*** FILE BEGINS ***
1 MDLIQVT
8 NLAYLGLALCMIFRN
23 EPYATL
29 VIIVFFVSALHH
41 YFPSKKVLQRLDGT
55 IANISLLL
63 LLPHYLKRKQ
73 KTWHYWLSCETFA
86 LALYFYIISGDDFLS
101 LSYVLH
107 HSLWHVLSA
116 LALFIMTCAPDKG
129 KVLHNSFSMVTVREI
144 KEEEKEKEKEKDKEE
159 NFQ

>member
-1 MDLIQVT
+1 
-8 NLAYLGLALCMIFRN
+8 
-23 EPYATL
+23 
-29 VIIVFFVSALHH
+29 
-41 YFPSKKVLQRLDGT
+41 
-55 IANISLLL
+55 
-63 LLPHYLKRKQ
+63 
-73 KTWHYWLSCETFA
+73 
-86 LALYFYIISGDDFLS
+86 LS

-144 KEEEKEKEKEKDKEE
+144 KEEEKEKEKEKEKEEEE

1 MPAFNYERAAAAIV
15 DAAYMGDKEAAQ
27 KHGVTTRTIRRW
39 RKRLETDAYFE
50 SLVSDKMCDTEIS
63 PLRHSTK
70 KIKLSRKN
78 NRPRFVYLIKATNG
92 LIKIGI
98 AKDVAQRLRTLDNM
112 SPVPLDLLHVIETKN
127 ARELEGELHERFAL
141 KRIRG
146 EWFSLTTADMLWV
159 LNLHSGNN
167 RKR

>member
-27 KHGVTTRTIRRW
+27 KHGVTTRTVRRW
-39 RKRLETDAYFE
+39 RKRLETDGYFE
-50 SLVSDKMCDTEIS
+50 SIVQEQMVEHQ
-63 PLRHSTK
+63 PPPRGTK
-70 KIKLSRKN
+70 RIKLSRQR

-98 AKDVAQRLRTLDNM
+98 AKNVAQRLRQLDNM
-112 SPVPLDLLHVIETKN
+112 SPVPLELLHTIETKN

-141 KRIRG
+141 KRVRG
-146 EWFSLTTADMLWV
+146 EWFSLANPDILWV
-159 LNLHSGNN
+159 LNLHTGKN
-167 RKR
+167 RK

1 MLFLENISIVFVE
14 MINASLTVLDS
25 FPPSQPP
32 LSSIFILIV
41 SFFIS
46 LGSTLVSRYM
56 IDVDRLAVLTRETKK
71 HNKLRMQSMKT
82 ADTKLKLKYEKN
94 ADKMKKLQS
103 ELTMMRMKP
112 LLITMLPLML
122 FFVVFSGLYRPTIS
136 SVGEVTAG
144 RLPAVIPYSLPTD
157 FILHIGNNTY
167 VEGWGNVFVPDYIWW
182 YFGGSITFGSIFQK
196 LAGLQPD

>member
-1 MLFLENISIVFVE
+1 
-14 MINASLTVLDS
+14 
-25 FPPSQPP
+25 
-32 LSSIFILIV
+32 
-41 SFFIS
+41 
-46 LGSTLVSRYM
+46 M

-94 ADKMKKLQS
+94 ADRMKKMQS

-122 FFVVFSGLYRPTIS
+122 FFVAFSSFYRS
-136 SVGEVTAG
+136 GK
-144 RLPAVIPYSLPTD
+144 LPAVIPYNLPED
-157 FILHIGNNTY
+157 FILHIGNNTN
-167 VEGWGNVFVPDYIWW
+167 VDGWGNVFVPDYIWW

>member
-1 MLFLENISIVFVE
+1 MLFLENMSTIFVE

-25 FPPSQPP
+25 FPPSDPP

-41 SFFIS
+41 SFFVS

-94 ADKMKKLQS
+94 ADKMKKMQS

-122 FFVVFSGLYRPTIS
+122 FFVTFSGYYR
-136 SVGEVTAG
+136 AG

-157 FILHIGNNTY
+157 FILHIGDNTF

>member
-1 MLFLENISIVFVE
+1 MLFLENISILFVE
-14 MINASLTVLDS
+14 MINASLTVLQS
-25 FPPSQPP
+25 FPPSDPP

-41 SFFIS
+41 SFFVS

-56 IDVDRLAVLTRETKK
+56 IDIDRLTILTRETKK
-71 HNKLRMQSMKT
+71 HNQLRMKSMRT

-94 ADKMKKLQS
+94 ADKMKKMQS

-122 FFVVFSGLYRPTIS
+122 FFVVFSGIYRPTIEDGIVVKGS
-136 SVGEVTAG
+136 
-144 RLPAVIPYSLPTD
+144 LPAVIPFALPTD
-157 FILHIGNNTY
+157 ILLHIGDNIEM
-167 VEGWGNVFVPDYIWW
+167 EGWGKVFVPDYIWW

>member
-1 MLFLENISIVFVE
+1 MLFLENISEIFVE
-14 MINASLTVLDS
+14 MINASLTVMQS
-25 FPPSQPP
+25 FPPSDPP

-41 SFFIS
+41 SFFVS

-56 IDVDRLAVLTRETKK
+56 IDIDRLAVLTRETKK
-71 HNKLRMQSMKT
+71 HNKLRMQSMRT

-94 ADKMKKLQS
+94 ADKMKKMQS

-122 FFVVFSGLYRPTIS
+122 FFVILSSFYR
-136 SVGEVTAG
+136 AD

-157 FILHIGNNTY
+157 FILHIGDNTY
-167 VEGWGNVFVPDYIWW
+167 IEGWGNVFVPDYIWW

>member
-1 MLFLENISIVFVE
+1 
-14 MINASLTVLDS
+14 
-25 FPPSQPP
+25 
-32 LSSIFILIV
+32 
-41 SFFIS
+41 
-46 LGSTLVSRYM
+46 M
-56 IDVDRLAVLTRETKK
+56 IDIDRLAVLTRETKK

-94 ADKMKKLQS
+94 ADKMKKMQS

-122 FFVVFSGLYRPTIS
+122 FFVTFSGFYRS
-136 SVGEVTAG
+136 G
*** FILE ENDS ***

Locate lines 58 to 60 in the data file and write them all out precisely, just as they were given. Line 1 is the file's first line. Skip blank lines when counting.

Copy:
-50 SLVSDKMCDTEIS
+50 SIVQEQMVEHQ
-63 PLRHSTK